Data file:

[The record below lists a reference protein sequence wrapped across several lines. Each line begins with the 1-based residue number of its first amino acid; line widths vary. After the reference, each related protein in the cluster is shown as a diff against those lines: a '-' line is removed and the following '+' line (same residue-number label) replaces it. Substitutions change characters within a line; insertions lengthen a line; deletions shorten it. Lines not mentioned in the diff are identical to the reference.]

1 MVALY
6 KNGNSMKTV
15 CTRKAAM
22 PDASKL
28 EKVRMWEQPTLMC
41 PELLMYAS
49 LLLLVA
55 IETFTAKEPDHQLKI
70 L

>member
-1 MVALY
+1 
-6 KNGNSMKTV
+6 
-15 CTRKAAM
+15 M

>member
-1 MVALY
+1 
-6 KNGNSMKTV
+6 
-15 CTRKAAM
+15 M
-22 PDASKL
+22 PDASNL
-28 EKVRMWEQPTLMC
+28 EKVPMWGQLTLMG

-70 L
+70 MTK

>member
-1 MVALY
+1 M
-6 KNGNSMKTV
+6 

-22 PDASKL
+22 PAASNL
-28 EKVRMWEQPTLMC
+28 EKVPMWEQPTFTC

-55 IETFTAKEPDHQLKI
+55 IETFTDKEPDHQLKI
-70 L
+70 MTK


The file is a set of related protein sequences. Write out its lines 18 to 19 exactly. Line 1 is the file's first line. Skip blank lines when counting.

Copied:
>member
-1 MVALY